However, at the same time that Hannah’s writing has you falling in love with Alaska, there’s this feeling of darker things lurking on the horizon. The townspeople seem to be obsessed with winter. After school lets out, the entire summer is devoted to preparing for a long a dark winter and Leni and her family work from dawn til dusk every day doing their best to prepare. They must til the land, grow a garden, smoke and can salmon, and most important, bag a moose to see them through the long winter. And as the days start to get shorter, the long nights bring the return of Ernt’s nightmares. His temper gets shorter and Leni begins to realize that what can kill her outside the house may be second to what lurks inside their own home.
I think I could talk forever about this book. I thought it was a little slow moving at the beginning, but it didn’t hurt my enjoyment. I learned a lot about Alaska and survival, which I found just as enthralling as the character development and conflict that came later. There’s a lot going on in this book and Kristin Hannah created some truly wonderful characters. It’s hard to read about Ernt and Cora and their volatile love, as well as the heartbreak that befalls the Walker family early in the novel. But I loved watching the relationships grow. The relationships between Leni and her mother and Leni and Matthew are beautiful, as well as the relationships that develop between Leni and her mother with secondary characters like Large Marge and Tom Walker (I love both of these characters!)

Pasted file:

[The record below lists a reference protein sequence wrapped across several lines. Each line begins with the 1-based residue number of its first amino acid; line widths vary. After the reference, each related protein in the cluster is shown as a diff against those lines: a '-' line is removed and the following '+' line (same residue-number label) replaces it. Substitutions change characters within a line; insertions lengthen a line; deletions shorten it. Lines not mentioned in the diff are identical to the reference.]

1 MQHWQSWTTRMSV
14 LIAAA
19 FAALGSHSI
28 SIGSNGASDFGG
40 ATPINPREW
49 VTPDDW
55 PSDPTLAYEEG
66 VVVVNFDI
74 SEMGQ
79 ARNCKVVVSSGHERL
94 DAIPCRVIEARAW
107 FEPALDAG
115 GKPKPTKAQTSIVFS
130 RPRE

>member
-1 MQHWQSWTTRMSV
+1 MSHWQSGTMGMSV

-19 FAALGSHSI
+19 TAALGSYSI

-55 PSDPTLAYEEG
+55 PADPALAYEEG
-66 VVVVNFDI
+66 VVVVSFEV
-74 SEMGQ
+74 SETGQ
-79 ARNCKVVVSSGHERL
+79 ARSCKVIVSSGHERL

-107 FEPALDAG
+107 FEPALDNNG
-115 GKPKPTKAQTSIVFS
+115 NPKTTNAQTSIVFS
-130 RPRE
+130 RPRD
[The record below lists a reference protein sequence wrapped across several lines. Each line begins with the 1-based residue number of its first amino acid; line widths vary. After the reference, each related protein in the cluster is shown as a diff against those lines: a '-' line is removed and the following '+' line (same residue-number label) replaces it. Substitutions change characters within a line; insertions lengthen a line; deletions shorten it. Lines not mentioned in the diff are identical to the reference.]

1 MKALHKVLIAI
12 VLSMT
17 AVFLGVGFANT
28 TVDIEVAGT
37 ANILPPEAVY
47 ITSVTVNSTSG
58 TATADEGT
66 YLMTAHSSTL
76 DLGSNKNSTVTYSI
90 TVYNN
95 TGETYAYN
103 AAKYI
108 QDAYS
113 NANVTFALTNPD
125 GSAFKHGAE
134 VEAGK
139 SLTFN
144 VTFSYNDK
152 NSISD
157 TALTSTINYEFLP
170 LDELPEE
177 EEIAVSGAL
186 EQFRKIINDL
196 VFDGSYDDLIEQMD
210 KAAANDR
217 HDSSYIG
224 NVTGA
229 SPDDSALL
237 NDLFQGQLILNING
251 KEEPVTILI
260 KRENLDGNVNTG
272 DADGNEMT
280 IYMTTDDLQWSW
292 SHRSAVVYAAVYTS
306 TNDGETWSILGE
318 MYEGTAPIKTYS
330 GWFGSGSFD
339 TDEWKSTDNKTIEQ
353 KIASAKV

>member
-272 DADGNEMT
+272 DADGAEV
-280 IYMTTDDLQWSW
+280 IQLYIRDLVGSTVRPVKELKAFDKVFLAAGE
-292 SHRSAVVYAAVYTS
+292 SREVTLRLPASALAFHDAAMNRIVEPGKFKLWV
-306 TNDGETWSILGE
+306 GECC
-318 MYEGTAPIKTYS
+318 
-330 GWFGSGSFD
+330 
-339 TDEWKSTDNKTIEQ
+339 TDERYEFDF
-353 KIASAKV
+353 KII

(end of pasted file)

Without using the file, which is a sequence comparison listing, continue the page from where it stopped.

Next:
This is a coming of age story for Leni and it is wrought with secrets and heartbreak. Leni loves both her parents, but she also knows they are bad for one another and she struggles to understand their love or to follow her mother’s policy of silence. Tom Walker has money and wants to invest it in the community, to promote tourism in their little piece of the world. But Ernt is opposed to change in any form and the two men find themselves at odds with one another and Ernt’s opinions threaten to tear the community apart. Leni’s friendship with Matthew and her fear of her father cause her to get caught in the middle. What matters more, her family or her future.
Like I said, this book tore my heart right out of my chest and stomped all other it. It is deeply sad, but it also makes you feel so much. It’s about the strength of women and the power of community. How some loves are good and important, but others are toxic and dangerous. There doesn’t have to be shame in our deepest, darkest secrets and that sometimes sharing them with someone else can be incredibly powerful. We don’t always have to carry our burdens alone.
This book also shines a light on some of the inequities of the past and how they still exist today. The law is not very accommodating of battered women. This hasn’t really changed. Leaving bad relationships can be the hardest thing and can sometimes even be more dangerous than staying in a bad relationship. Without help for women, sometimes there is no escape. This book will break your heart, but it will also give you that righteous anger about the way women are treated and tricked within the legal system. How in the 70’s women couldn’t even get their own credit card without a male signatory, so how are they supposed to make it on their own? But the Great Alone has some powerful characters and I loved watching Leni grow and find herself. She was forced into some tough decisions, but Alaska taught her to survive against things tougher than just nature.
I can see how this book might not be for everyone, but I absolutely loved it and now I’m dying to go visit Alaska. Recommend to everyone!